You must enable JavaScript to view this site.
This site uses cookies. By continuing to browse the site you are agreeing to our use of cookies. Review our legal notice and privacy policy for more details.
Close

Nepal

The following text forms part of Crisis Group’s Early Warning Watch List for December 2015, compiled for the European Union (EU) and its member states to provide analysis and updates on conflicts, and on opportunities for preventive action. Each Watch List identifies up to ten countries or conflicts which are particularly vulnerable to an outbreak or intensification of conflict or crisis – or which in some cases offer an opportunity for prevention or resolution – in the following six to twelve months.

Each country or conflict is chosen from the 70 crisis situations monitored by Crisis Group and regularly reported on in CrisisWatch; the choice of countries is representative of a range of conflicts and is not meant to be all-inclusive or a ranking of deadly violence. Each country summary contains an outline of recent developments and forthcoming events that may increase risks, and lays out opportunities for action for national, regional and international actors, in particular the EU and its member states.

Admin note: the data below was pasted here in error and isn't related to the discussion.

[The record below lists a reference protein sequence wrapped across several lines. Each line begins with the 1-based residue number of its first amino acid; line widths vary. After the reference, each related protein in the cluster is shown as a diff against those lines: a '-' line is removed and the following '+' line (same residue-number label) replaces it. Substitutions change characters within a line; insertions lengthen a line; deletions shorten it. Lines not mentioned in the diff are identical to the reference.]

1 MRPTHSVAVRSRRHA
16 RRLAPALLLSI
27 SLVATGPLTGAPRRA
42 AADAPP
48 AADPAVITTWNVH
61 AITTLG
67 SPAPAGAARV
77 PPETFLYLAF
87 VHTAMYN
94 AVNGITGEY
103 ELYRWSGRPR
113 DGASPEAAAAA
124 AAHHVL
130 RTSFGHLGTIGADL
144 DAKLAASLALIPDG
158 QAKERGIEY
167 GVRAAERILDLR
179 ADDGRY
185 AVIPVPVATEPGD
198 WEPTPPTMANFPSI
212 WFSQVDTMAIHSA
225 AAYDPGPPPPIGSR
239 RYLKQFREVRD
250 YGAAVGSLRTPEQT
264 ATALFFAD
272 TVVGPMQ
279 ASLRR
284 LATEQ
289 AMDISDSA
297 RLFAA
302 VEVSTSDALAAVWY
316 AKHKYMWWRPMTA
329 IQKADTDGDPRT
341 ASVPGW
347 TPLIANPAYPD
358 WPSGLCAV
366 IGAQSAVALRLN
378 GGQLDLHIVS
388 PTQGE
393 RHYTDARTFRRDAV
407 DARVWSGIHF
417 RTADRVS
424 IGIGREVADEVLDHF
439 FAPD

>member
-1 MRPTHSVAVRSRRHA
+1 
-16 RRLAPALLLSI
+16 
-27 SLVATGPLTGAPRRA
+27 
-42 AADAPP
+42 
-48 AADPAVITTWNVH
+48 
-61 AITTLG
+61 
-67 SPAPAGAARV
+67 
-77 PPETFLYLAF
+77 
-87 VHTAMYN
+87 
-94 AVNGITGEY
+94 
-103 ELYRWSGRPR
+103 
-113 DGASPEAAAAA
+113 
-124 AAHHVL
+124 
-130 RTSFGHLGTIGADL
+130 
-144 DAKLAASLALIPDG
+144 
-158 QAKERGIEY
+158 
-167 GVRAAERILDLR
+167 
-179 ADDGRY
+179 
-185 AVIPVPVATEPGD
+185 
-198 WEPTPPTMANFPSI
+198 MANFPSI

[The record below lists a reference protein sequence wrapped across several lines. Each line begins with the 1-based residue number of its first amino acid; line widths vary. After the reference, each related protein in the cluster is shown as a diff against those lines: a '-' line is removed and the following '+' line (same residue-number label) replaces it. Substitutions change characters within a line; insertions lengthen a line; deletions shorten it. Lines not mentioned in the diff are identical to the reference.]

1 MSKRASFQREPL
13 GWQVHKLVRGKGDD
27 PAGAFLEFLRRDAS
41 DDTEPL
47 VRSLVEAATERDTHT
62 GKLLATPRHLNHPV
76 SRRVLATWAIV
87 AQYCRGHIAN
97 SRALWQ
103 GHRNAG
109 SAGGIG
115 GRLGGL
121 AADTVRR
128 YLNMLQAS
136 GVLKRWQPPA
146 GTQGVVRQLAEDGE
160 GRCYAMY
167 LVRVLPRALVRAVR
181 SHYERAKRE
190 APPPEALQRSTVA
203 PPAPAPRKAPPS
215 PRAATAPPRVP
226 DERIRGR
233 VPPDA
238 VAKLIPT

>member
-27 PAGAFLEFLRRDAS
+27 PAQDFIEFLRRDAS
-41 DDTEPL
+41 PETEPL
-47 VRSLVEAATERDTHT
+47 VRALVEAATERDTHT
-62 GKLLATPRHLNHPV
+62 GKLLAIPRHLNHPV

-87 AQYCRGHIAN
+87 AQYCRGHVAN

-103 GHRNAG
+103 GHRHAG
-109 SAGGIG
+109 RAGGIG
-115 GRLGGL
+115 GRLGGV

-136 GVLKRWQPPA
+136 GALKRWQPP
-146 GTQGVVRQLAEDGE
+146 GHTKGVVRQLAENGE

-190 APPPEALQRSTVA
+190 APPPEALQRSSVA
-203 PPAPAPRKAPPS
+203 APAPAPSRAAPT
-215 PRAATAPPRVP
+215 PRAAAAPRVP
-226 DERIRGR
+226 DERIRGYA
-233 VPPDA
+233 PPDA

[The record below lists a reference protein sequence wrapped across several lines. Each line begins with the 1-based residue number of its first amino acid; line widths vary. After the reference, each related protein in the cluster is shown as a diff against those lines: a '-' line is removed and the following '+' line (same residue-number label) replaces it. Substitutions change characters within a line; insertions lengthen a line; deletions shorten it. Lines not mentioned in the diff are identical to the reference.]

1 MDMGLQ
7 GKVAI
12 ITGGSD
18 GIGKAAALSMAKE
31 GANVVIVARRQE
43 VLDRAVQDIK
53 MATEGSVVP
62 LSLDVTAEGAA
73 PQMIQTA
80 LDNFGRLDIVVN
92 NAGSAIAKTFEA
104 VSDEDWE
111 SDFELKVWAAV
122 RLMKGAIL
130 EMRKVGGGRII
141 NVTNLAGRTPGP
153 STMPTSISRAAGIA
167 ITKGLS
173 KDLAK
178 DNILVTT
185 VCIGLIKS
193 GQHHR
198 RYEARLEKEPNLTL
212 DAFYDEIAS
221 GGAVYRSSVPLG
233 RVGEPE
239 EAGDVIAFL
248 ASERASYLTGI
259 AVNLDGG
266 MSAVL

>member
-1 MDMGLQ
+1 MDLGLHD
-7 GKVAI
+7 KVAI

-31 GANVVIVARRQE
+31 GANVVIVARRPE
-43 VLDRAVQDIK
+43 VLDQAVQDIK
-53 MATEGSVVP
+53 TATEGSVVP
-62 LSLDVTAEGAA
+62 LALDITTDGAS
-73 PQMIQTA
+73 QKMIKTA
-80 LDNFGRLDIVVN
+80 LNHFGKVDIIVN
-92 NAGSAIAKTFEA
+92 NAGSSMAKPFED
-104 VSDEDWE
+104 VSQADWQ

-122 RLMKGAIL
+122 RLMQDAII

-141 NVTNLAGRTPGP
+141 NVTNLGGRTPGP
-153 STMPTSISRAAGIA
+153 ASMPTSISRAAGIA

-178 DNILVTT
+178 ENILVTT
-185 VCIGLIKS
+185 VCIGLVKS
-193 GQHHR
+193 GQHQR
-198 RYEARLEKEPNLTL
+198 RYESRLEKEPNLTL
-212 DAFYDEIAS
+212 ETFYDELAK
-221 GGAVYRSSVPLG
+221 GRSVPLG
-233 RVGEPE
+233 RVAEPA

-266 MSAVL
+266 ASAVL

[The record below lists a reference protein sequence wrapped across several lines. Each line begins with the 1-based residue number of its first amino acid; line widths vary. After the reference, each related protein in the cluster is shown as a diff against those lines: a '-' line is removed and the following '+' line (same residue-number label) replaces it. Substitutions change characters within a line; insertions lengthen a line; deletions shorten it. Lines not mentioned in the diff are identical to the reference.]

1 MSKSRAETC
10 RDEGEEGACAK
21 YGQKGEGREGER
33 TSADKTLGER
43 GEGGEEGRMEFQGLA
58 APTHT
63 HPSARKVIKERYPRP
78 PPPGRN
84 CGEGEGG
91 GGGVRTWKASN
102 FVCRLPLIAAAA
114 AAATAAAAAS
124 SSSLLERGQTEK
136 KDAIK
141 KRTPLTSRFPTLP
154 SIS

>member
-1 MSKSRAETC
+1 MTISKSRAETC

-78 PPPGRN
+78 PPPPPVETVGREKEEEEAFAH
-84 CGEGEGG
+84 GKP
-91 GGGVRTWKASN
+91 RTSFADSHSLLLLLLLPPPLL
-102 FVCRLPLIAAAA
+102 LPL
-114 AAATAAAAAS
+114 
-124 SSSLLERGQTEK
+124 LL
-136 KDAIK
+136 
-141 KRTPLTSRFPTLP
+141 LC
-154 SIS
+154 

Overview

The passing of a new constitution in September, perceived by minority groups to be rolling back commitments to federalism and inclusion, has pushed Nepal into a dangerous new phase of political conflict. Over fifty people have been killed in protests against the new charter, while a shutdown in the southern Tarai plains, and a blockade on crucial imports including fuel and cooking gas from India, have brought about an economic and humanitarian crisis – compounded in parts of the country devastated by the April earthquake by the government’s lack of movement on reconstruction. Constitutional amendments to address grievances related to state boundaries, electoral representation and constituency demarcation are essential, but negotiations between the government and political parties representing Madhesi protesters have been slow and inconclusive. Widespread support for the protests points to a profound, deepening sense of alienation from the state felt by plains-origin Madhesi and Tharu communities, exacerbated by the security forces’ crackdown on protesters. There is credible fear of an increase in support for armed political groups and growing sympathy for a still-fringe separatist movement.

The EU, its member states and the wider international community should: